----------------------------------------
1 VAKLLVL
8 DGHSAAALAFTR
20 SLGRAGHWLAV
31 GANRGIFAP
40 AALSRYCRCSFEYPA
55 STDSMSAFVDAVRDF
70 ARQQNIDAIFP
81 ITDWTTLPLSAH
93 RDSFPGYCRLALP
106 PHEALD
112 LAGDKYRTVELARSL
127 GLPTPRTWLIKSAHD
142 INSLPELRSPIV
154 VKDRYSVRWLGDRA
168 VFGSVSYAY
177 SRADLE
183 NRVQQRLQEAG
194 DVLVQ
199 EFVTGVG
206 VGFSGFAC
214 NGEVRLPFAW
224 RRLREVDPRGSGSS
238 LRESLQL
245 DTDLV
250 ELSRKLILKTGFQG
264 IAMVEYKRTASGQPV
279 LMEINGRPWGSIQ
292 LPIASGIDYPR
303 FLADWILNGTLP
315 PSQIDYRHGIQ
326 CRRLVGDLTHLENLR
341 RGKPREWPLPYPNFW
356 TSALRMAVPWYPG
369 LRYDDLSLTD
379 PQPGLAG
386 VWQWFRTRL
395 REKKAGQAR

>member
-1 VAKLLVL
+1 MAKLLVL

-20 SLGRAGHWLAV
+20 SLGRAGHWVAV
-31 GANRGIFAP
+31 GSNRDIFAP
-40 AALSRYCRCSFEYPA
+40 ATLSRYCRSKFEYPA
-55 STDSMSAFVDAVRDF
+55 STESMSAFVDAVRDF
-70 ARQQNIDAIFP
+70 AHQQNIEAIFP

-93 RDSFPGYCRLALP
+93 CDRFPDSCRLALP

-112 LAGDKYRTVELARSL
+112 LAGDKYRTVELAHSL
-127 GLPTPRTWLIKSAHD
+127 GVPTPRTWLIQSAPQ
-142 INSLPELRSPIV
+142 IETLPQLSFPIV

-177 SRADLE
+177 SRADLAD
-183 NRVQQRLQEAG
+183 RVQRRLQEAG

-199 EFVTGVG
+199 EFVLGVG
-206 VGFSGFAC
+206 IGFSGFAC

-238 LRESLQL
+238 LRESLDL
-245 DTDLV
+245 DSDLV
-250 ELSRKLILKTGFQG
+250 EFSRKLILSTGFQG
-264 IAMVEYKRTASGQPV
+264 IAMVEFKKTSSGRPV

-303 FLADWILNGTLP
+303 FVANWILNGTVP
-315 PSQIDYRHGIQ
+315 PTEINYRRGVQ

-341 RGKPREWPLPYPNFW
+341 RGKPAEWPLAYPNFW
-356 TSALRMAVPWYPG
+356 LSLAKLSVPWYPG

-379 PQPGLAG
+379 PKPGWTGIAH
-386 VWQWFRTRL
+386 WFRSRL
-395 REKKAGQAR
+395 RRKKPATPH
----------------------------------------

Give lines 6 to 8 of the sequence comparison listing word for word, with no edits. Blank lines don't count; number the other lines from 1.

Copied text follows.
55 STDSMSAFVDAVRDF
70 ARQQNIDAIFP
81 ITDWTTLPLSAH